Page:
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DDW 2016: Endoscopist’s Knowledge of Positive Cologuard Test Improves Colonoscopy Performance

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Key Points

  • Unblinded endoscopists found polyps or hemorrhagic lesions 83% of the time and precancerous polyps in 70% of patients, compared to 68% and 53% of blinded endoscopists, respectively.
  • Unblinded endoscopists spent 46% more time and found twice as many polyps per colonoscopy.

An endoscopist's knowledge of a positive Cologuard test improves colonoscopy performance, according to a poster presentation by Johnson et al at Digestive Disease Week (DDW) 2016 (Abstract Su1044).

Cologuard is an at-home, stool-DNA colorectal cancer screening test that has been approved by the U.S. Food and Drug Administration. This test, available by prescription only, is reimbursed by Medicare and covered by an increasing number of commercial health-care plans.

Study Findings

Researchers from Mayo Clinic compared results of colonoscopies following a positive result from Cologuard (unblinded) with colonoscopies performed by those who were not aware of the Cologuard result (blinded). Unblinded endoscopists found polyps or hemorrhagic lesions 83% of the time and precancerous polyps in 70% of patients, compared to 68% and 53% of blinded endoscopists, respectively.

The study also showed that unblinded endoscopists spent 46% more time and found twice as many polyps per colonoscopy.

“Endoscopist knowledge of a positive Cologuard result appears to enhance colonoscopy quality, based on observed differences in number of detected lesions, total adenomas, detection of inconspicuous or flat lesions, and withdrawal times,” said David Johnson, MD, a gastroenterologist at Mayo Clinic's Rochester campus. “This increase in yield could translate into more true-positive and fewer false-negative results than estimated from blinded preapproval studies.”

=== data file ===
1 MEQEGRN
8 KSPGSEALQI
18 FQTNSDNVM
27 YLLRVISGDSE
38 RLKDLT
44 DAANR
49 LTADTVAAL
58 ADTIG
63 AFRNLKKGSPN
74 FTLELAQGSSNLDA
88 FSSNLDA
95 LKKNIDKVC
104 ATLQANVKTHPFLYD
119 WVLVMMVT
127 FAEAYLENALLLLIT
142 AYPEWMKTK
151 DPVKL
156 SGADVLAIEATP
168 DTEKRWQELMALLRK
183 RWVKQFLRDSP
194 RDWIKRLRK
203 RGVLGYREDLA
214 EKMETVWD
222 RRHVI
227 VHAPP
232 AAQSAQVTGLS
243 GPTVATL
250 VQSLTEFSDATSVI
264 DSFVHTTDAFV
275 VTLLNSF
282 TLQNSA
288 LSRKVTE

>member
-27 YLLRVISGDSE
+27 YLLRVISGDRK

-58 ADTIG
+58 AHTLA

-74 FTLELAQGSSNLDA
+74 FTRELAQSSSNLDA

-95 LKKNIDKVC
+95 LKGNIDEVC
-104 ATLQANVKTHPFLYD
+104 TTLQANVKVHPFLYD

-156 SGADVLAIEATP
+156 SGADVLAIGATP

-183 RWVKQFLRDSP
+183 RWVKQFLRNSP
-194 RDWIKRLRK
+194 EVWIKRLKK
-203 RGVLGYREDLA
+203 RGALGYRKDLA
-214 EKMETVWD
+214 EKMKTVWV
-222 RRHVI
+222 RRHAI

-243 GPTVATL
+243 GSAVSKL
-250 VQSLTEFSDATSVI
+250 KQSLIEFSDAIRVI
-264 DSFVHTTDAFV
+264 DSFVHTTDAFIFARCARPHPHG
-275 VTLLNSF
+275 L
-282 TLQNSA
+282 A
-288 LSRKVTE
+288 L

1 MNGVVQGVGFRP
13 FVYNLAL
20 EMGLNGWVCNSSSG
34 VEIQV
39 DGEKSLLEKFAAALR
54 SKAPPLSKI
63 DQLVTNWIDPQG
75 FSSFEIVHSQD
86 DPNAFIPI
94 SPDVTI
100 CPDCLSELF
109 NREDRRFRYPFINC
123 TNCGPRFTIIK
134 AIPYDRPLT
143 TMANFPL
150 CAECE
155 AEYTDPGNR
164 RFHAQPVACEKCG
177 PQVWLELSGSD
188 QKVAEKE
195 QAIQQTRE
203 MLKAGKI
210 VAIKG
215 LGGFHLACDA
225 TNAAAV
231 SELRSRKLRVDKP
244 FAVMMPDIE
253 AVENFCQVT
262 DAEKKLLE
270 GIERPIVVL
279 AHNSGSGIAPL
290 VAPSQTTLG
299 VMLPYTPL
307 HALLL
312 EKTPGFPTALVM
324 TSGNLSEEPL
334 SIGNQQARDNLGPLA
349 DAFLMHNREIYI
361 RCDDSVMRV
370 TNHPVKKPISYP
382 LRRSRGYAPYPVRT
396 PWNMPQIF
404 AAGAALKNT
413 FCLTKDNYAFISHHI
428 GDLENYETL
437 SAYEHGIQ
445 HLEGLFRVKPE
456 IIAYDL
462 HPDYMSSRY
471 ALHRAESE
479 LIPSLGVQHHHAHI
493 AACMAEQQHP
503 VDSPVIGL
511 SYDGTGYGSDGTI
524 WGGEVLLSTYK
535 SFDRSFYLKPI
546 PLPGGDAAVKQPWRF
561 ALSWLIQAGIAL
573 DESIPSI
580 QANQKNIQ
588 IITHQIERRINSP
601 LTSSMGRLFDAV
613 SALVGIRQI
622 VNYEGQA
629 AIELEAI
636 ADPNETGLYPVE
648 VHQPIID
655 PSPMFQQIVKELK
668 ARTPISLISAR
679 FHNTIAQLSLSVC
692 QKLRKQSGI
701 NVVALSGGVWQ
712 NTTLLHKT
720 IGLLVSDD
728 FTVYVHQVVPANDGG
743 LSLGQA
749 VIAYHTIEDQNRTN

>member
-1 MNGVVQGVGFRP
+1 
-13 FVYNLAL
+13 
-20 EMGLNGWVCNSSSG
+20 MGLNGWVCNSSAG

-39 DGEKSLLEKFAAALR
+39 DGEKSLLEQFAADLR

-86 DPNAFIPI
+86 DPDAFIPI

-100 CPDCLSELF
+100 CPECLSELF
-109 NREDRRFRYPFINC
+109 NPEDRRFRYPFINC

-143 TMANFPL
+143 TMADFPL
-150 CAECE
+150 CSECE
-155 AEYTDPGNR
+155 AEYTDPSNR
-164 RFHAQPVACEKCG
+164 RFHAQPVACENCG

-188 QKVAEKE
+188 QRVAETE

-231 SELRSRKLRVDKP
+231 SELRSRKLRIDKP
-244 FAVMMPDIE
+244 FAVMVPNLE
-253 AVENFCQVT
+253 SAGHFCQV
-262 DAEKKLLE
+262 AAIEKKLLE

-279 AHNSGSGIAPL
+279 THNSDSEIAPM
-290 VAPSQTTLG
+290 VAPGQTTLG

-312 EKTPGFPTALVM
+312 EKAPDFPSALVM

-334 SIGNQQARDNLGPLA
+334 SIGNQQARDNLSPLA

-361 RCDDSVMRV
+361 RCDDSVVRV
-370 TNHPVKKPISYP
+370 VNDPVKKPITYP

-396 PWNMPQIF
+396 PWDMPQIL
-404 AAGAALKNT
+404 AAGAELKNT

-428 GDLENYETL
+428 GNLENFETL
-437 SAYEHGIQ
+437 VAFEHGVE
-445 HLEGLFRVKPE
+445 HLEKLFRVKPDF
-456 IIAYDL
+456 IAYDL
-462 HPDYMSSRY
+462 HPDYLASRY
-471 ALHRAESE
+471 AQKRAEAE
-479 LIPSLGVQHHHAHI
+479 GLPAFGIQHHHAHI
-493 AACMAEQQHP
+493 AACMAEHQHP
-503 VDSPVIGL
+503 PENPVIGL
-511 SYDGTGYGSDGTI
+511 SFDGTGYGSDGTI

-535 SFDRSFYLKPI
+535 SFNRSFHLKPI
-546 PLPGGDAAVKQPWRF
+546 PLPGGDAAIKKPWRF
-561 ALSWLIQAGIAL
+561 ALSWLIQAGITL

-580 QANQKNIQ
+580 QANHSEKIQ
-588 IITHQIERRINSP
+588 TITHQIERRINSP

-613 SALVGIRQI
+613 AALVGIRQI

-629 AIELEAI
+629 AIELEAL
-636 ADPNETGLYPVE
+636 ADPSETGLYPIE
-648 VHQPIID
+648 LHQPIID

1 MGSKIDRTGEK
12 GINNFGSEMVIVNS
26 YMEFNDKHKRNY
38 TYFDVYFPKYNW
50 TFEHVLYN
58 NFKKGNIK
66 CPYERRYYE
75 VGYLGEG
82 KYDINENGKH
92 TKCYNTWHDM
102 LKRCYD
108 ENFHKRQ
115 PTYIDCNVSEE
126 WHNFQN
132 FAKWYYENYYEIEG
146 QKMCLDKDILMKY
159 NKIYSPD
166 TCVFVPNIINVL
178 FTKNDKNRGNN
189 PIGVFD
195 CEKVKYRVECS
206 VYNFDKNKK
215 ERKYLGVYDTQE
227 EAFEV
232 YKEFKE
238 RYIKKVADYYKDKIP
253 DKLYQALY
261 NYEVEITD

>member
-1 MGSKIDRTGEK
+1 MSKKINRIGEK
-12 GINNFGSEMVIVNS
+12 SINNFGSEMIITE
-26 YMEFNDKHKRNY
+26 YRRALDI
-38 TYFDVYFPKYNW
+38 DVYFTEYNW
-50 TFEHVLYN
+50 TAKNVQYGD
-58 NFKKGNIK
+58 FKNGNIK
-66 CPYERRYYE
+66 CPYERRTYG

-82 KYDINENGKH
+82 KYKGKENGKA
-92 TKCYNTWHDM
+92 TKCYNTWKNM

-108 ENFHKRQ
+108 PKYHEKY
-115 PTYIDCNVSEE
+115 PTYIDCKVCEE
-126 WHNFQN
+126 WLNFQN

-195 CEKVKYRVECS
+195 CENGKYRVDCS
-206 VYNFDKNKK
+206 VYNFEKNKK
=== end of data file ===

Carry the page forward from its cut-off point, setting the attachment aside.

The blinded group included a portion of the Cologuard-positive patients who participated in the DeeP-C clinical trial. Its results were published by Imperiale et al in the April 2014 issue of The New England Journal of Medicine. The DeeP-C study evaluated Cologuard's performance in nearly 10,000 patients. Cologuard was found to be 92% sensitive in detecting colorectal cancer with 87% specificity.

The content in this post has not been reviewed by the American Society of Clinical Oncology, Inc. (ASCO®) and does not necessarily reflect the ideas and opinions of ASCO®.


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